Written by: Diane Ferritto
When you think “Italian,” there are a few things that come to mind. One of the first is likely to be food. I like to think that my heritage has significantly contributed to my love of food. However, I didn’t grow up with Jersey Shore-style Sunday dinners, or a large family that constantly had something cooking on the stove. My upbringing was much different from yours.
My mother never made anything out of a box. My parents, younger brother and I didn’t live in the middle of nowhere. We had electricity and running water. We ate healthy, and we were on a budget. My brother and I would watch the food channel and scribble down recipes to test. Anything from microwaveable blueberry muffins to red beans and rice were fair game. We packed our lunches and helped make dinner.
When I was about two years old, my mother took a picture of me in my father’s garden. I wasn’t picking flowers or stomping on daddy long-legs. I was squatting beneath a ripe tomato and taking a bite out of it. I think that may be where my tomato obsession started. However, tomato season is over now, and anyone who tells you that a tomato from Market Seed or Aldi’s (or wherever you buy your produce) is just as good as one off the vine has clearly never grown a tomato in their life, or eaten a truly fresh tomato.
I’ll try to stick with what’s in season, or foods whose flavor isn’t nearly as altered by trucking it thousands of miles from where it was grown (which is another issue I’d like to address at some point). Each week, I hope to share a recipe with you that feeds your body and soul. My formative years planting tomatoes, peppers, cauliflower, eggplant and kale will hopefully inspire, entertain, motivate and educate you — even if just a little bit.
Right now the leaves have fallen, frost is covering our car windshields, and comfort food is what’s for dinner! And since most of you reading this are college students, I want to share a recipe that you can make using the microwave or the stove. Just because you don’t have a full kitchen doesn’t mean you don’t deserve to eat great food!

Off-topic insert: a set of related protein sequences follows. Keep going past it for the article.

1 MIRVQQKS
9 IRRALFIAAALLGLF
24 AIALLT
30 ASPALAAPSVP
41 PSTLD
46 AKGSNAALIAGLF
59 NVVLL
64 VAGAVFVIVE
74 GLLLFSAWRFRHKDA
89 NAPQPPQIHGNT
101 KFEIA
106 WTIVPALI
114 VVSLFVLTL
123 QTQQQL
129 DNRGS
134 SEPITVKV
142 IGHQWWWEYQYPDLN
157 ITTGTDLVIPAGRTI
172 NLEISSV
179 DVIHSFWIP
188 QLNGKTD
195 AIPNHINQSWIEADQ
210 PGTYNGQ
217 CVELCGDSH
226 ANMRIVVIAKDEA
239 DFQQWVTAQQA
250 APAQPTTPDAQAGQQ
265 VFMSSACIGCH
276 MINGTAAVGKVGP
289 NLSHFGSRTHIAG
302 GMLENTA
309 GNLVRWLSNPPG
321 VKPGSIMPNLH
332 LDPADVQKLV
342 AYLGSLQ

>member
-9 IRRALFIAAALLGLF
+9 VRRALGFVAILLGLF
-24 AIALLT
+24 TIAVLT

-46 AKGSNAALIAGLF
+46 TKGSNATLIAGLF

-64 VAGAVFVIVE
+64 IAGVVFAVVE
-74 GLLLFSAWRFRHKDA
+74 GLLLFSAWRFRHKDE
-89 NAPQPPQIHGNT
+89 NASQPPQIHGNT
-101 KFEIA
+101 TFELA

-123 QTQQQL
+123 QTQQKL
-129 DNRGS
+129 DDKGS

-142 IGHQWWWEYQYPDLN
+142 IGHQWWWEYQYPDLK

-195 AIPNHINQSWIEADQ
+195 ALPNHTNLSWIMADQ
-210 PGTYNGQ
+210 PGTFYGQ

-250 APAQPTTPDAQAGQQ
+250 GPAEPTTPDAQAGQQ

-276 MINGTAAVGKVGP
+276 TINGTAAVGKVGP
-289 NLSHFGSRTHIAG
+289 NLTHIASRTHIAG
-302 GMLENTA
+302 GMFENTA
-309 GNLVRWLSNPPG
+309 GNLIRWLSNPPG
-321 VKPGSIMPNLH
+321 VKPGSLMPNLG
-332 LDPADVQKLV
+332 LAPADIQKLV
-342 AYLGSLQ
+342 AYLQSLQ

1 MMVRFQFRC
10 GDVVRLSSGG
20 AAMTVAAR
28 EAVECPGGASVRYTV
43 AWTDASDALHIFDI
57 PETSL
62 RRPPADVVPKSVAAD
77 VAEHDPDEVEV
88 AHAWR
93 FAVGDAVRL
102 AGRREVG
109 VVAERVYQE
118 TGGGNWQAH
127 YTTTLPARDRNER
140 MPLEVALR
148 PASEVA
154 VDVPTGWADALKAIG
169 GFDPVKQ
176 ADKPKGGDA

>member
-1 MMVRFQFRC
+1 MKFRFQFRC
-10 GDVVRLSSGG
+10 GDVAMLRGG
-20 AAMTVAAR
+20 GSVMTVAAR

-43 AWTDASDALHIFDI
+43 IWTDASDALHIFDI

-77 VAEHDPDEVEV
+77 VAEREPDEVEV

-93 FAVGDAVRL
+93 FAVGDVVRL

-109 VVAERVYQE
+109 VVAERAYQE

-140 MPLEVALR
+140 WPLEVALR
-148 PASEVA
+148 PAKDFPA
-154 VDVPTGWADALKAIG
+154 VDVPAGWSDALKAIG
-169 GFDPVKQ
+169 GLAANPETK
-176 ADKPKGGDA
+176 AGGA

One of my favorite foods to make when it gets chilly is loaded baked potato chowder. There are tons of variations out there, but the one I share here is a spin on the Pampered Chef’s. Be sure to make a batch before game day, because letting it sit overnight makes it even more flavorful and hearty. Yum.
Loaded baked potato chowder
3 baking potatoes, large (about 2.5 pounds)
3.5 cups milk, divided
4 ounces cream cheese, softened
2 tablespoons butter
2-3 green onions (with tops)
4 ounces sharp cheddar cheese, grated
1.5 teaspoons salt
.5 teaspoon black pepper, coarsely ground
Toppings: bacon (chopped and cooked), sour cream, steamed broccoli
1. After washing the potatoes, chop them into bite-sized cubes (about the size of an ice cube). Pour ? cup of milk over the potatoes, and either microwave them in a covered dish until soft or boil them on the stove in water and then drain them. Either way, cook them until you can pierce them with a fork.
2. While the potatoes are cooking, whisk the cream cheese until smooth in a separate bowl (you can use a whisk or a fork here). Add the remaining 3 cups of milk, whisking until smooth.
3. Remove the potatoes from the microwave/stove and mash them in the bowl with a fork or potato masher. You’ll want to keep the potatoes a little chunky so it’s “chowder.” Otherwise, you’ll have liquefied mashed potatoes (which are OK too).
4. Add the cream cheese mixture and the butter to your potatoes in their microwave bowl or stovetop pot. Heat the mixture until it’s hot.
5. While your chowder is heating up, slice green onions and grate your cheddar.
6. Once the potato mixture is hot, add the cheese, green onions, salt, and black pepper, and mix until the cheese is melted.
7. Serve with bacon, sour cream and broccoli, if desired.